4

Yes there is a noticable difference. The user should Confirm they want to make the change but Verify that the email they entered is correct. Verify : to ascertain the truth or correctness of, as by examination, research, or comparison Source: http://dictionary.reference.com/browse/verify Confirm : to acknowledge with definite assurance Source: ...


4

Severity and recoverability of the action can help guide the style you use. Also the platform you're on. Platform standards also playing a role. Dialog vs. Undo This was discussed in the following Q&A. When dialogs vs. undos make sense: Deletion: Confirm or Undo? Which is the better option and why? Slide to Delete Gestures on mobile devices ...


4

How critical/catastrophic would this operation be? Trivial: no prompt needed; rather, provide a simple undo button. Non critical or easily undone: prompt near the button, as to not annoy users too much and make them lose focus. Critical and can't be undone: centered in the page


3

While this answer may not relate to the titled question, it does relate to your particular case. I find the modal dialog itself very awkward, regardless of the color of the buttons. When a user enters text into the input field, the green add button (+) appears. Clicking this button enables the submit button (Update) and allows the user to add more ...


3

My rule of thumb is to use custom dialogs whenever possible. Lately, I've been using jQuery's modal dialog for this, but that's just because we're already using jQuery on our current project. This allows you to customize the look and feel to match the rest of your site. It also allows you to modify button text appropriately. For example, with the OS dialog, ...


3

Any cut-off you make will be at an arbitrary point in time, which may make sense for some users- but by equal amount not make sense for those who require access to legacy information. If you have the capacity to retain and provide access to all records, absolutely do so. Implementing arbitrary cut-offs break usage logic for the most part. With this in ...


3

Request Tracker (a trouble ticket system) handles this quite well. It has both comments (which are internal messages) and correspondence (which is sent to end users). When composing a message, the background of the textarea is white for comments, and light red (#fcc) for correspondence. The red background color makes you stop for a moment and consider who ...


3

I think the Android Gallery "filmstrip view" and its swipe-down-to-delete is a strong counter-example for the idea that "delete and undo" is preferable. It's easy to accidentally delete while trying to browse, and the same type of action (unintentional touching) that deletes can also move you away from the opportunity to undo. To me, this is a huge UX ...


3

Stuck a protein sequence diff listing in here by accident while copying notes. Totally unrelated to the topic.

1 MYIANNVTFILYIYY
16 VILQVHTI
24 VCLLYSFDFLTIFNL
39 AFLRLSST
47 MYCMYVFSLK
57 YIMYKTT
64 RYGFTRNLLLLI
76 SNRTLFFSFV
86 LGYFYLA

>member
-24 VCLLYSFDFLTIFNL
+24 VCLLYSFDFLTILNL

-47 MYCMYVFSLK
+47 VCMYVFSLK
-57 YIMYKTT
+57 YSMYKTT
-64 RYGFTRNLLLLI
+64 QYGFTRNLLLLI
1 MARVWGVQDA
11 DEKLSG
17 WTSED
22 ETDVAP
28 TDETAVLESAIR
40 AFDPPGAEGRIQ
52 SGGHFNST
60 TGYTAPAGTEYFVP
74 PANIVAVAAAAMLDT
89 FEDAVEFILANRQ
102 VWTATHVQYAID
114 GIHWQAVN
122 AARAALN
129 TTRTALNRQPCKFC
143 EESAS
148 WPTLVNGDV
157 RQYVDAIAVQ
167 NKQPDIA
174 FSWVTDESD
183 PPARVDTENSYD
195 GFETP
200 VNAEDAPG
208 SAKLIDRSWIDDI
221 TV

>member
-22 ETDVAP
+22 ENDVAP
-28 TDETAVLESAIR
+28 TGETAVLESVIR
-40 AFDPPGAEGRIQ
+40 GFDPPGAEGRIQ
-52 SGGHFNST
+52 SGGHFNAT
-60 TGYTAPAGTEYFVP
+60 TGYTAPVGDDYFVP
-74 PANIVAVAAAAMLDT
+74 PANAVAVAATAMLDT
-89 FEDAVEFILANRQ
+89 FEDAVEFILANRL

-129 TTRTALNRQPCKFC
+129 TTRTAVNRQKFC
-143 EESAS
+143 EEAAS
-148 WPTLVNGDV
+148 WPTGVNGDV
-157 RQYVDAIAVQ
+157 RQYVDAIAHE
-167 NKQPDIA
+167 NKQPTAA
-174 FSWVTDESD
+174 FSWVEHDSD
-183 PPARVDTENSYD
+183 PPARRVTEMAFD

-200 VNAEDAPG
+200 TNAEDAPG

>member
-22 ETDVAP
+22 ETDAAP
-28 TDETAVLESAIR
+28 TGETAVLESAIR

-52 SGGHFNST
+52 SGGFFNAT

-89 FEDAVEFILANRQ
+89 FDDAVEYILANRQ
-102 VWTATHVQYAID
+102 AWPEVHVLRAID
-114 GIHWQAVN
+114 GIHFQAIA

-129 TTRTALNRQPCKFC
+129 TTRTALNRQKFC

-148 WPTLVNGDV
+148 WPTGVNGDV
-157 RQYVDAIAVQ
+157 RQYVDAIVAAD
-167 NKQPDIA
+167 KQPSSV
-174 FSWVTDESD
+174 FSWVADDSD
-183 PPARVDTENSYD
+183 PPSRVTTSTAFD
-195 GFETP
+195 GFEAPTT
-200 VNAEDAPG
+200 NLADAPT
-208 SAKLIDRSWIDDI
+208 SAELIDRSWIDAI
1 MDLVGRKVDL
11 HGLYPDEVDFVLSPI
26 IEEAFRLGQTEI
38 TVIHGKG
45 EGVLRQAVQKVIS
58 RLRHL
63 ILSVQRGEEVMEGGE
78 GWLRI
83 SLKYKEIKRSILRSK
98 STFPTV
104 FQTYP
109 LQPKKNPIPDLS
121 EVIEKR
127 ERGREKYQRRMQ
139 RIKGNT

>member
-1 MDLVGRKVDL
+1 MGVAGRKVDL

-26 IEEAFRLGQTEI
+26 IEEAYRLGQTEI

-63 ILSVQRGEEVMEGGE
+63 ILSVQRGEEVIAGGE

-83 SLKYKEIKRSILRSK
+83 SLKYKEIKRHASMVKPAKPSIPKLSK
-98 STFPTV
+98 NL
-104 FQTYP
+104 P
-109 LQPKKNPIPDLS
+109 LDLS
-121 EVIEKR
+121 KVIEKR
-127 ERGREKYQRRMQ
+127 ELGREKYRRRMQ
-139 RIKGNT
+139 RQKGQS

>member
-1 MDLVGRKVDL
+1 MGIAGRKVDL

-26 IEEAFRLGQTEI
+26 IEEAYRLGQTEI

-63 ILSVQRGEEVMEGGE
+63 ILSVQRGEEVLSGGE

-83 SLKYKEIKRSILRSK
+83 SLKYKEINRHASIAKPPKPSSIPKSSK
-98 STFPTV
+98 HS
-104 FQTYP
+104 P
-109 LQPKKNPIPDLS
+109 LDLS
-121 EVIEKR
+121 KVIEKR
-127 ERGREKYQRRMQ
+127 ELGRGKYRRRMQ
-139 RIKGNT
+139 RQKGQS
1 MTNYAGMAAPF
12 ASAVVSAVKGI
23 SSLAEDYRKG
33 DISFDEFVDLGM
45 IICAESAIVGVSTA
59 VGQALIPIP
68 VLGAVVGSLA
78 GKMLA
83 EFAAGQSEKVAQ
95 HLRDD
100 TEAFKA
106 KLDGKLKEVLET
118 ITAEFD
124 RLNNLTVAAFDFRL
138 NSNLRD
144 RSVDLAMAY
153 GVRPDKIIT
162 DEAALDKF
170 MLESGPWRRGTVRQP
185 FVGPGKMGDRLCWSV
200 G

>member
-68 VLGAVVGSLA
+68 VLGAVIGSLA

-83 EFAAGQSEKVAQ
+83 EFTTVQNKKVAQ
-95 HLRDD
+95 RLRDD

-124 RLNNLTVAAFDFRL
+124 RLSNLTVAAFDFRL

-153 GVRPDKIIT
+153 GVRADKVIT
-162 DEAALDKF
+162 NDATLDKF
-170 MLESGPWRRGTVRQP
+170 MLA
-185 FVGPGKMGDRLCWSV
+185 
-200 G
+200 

Blocking the user is bad UX unless the operation is catastrophic (i.e. causing great damage and/or suffering)     Imagine the following scenario... You want to copy a folder full of files from one location to another so you begin the operation and the computer is nice enough to let you know that files are copying and that it will take about 2.5 ...


3

"Are you sure" type of confirmation messages are typically shown after button clicks for potentially destructive actions (e.g. irreversibly delete an item) or other actions that can have side effects the user may not know about (e.g. this item will no longer be searchable once its hidden). Most friend requests and invitation processes are single step ...


3

Navigating as a side effect of some other action is not a good idea, I feel. Similar to pushing the user around... Why not show an empty Topic page where some stuff looks like it will look after approval, such as title and creator link (if any), while the content area (where posts will appear after approval) shows a message saying "Topic is waiting for ...


3

By deleting this person you will also delete (lose) the following related data: financing - x records payout - y records Are you sure you want to delete this person? [Cancel] [Delete] And I would make Cancel the default (enter key)


2

I think the most simple and effective solution would be to change the labels and the interface of both modals. So there is a contextual and visual difference between the two functions. Because now the two different functions are almost the same in terms of Look & Feel, so people are likely to think it will work the same and will confuse the output of the ...


2

The answer is actually in the question: if you worry about users navigating away from a page that has a function they may need, offer that function elsewhere. Dialog with self I'm the user: "OK, let's register". "Fill in a few details". "Oh! I need to verify my email, let's check my inbox." "No, not there yet." "Hmm... let's click here see what happens." ...


2

I don't think either options is ideal. Save The problem with keeping is as 'save' is that the user has already performed an action. The user now expect (or predict) that something will happen. Now the error message shows, but now the user has to gather they need to use the same button for something else - to confirm they wish to save. This is confusing, ...